Kenya Drylands Livestock Development Programme


From 2010 to 2013, the USAID-funded Kenya Drylands Livestock Development Programme (KDLDP) addressed obstacles facing pastoralists in northeastern Kenya. USAID awarded KDLDP to CNFA through the Farmer-to-Farmer (F2F) Leader with Associate Award (LWA) mechanism. With a total budget of approximately $10 million, the programme’s main objective was to increase income and food security for pastoralist households in the districts of Garissa, Wajir, Mandera, Ijara, and Tana River.

Pastoralists in northeastern Kenya face obstacles such as poor access to inputs like animal feed and water, limited access to vaccines, poor linkages between producers and markets, and a lack of price transparency in their local markets. To address these problems, CNFA focused on the entire livestock value chain, connected herders to markets, credit services, and livestock health inputs while also working to improve the policies that affect pastoralists. We worked with key local partners like the Kenya Livestock Marketing Council (KLMC) and our Kenyan affiliate, the Agricultural Marketing Development Trust (AGMARK), to address short-term issues facing pastoralists and to lay a foundation for long-term, sustainable development.

KDLDP integrated cross-cutting themes such as gender, youth, and adaptation to climate change. The Project undertook baseline studies, including Household Income Surveys, a Gender Analysis study, and Environment Impact Assessments. These studies and assessments helped to inform local policy and support the continuity of future development initiatives in KDLDP’s target regions.

Programme Approach:

Enhance Livestock Trade and Marketing: CNFA mobilized several groups including Livestock Marketing Associations (LMAs) to form larger, more commercially-oriented associations of producer groups called Pastoralist Marketing Clusters (PMCs). The formation of PMCs helped pastoralists benefit from collective purchasing and marketing. PMC employees received Business Management Training (BMT) to improve the groups’ negotiation, documentation, record keeping and bookkeeping skills. Recognizing that cultural implication would not allow the Muslim population in the area to access traditional banking loans, the programme created the Community Owned Finance Institution (COFI), Kenya’s first Sharia-compliant Savings and Credit Cooperative Society (SACCOS). KDLDP also significantly contributed to the National Livestock Market Information Systems (NLMIS) by providing weekly information from different markets within the programme area. Key information generated from the data collected was broadcasted through the Wajir Community Radio and the Star FM radio stations.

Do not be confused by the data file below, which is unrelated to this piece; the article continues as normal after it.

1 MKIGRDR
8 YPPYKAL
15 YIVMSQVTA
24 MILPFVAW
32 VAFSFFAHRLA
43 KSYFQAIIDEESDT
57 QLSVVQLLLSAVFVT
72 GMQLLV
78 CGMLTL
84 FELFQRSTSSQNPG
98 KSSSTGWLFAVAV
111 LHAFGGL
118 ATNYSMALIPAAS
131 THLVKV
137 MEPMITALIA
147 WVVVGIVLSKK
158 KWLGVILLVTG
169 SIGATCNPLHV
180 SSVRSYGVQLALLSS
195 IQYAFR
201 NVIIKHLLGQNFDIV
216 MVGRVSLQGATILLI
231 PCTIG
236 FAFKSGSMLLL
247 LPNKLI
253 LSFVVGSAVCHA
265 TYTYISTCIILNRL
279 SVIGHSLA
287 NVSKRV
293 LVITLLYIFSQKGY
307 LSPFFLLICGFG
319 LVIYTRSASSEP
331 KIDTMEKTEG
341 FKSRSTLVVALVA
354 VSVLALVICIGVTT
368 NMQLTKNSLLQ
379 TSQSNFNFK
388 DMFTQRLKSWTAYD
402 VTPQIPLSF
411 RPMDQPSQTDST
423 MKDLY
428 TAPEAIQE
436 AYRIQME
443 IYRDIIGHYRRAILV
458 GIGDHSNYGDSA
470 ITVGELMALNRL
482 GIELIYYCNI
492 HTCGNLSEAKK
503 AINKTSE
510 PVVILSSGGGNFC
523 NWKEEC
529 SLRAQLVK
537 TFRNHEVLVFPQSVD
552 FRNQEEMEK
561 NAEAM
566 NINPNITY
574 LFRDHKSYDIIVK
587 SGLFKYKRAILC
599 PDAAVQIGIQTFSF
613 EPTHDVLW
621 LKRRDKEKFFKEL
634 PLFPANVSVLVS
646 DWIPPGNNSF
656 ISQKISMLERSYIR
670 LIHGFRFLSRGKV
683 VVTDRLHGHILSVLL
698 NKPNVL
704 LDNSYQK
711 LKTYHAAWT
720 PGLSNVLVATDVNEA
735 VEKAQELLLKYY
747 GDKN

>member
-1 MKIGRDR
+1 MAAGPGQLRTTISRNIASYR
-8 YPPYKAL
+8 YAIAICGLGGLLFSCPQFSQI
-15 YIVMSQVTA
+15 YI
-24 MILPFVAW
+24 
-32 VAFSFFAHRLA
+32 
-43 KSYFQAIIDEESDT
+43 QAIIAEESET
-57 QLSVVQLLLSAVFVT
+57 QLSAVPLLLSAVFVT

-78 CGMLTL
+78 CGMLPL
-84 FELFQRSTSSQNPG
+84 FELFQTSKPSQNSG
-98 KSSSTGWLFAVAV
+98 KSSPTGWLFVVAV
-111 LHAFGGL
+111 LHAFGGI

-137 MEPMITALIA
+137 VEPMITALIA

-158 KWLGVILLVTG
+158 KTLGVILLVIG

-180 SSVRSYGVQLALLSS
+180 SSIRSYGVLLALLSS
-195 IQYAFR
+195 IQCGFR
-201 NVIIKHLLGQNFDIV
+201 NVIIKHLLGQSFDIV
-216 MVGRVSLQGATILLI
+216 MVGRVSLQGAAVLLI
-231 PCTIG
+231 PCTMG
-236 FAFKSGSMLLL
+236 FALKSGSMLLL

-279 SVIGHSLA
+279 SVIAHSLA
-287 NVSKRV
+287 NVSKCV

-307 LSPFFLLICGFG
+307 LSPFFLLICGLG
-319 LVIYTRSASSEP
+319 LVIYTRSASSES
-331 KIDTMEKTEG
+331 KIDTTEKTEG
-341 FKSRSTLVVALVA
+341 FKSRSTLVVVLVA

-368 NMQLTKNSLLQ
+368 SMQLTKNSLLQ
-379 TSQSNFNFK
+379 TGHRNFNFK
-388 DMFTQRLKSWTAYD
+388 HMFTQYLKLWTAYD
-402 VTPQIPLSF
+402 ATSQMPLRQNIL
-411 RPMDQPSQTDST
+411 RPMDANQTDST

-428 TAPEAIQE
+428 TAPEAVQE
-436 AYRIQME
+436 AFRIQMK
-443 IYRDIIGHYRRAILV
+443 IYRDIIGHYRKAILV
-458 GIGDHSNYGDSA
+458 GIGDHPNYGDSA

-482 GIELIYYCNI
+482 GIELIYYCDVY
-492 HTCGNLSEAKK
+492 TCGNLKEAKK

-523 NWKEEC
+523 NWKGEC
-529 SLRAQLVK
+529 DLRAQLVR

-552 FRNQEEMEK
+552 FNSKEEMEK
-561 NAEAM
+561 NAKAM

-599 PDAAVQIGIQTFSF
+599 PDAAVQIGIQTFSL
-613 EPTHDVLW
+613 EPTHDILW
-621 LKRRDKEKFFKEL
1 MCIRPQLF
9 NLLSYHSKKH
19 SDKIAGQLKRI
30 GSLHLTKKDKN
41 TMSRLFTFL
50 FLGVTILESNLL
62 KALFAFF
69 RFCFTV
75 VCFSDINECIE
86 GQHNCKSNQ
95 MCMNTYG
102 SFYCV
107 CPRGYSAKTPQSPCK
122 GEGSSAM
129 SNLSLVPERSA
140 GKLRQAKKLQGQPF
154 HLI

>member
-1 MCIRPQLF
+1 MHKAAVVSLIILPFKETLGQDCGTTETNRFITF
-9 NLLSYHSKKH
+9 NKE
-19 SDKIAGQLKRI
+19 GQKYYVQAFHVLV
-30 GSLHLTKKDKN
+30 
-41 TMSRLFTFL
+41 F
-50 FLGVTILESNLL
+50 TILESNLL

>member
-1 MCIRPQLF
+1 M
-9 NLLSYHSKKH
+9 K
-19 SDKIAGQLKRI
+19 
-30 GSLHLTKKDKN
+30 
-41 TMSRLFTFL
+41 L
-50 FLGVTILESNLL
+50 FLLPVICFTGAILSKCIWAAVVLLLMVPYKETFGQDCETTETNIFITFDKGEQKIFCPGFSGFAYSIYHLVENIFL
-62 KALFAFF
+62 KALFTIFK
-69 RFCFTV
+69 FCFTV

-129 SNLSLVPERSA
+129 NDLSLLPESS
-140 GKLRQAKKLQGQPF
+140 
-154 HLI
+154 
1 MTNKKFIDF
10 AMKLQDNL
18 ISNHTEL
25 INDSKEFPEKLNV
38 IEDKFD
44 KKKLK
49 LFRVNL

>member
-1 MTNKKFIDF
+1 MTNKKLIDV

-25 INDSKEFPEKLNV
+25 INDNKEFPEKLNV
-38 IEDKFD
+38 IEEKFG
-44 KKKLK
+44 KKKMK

Livestock Product Value Addition: Our team identified initiatives which greatly improved the livelihoods of communities in the Arid and Semi-Arid Lands (ASAL) areas. Programme staff worked with local groups to produce and market value-added products for niche markets, to identify new market opportunities, conduct studies of new enterprises, support the financing of viable enterprises via grants and guaranteed loans, and to support improved performance of existing enterprises.

Increase Livestock Productivity and Competitiveness: The Business Management Training (BMT) component of KDLDP equipped agro-dealers with the skills and knowledge to appropriately manage and stock their enterprises professionally, and to disseminate the techniques to pastoralists. CNFA also strengthened the ability of Kenya’s Ministry of Livestock Development (MoLD) to implement disease surveillance and better control livestock movements.

Facilitate Marketing and Livestock Development through Policy Change: KDLDP held policy dialogue meetings to discuss issues, build consensus, and prepare memoranda detailing constraints and policy suggestions related to livestock development. Our team hosted multiple activities to further develop the capacity of the District Livestock Marketing Council (DLMC) and to equip pastoralists’ representatives with the necessary skills to actively participate in policy processes and to advocate on behalf of their constituents.

Promote Strategies to Mitigate the Effects of Climate Change: KDLDP equipped pastoralists with skills to combat disease epidemics that derive from climate change and more severe weather. The programme provided support to the expansion of water harvesting and the mainstreaming of Community Managed Disaster Risk Reduction (CMDRR) in all programme activities. In addition, KDLDP supported vaccination programmes in areas where flooding may trigger Rift Valley Fever (RVF) and Hemorrhagic Septicaemia.

Programme Impacts:

  • $87,209 in Agricultural Rural Loans Extended;
  • 9,031 individuals that received Ag-Sector Training;
  • 25,439 households that directly benefited from USG interventions;
  • $1.2 million in vaccinations administered to Cattle, Shoats, and Donkeys;
  • 225 enterprises and associations that received matching grants.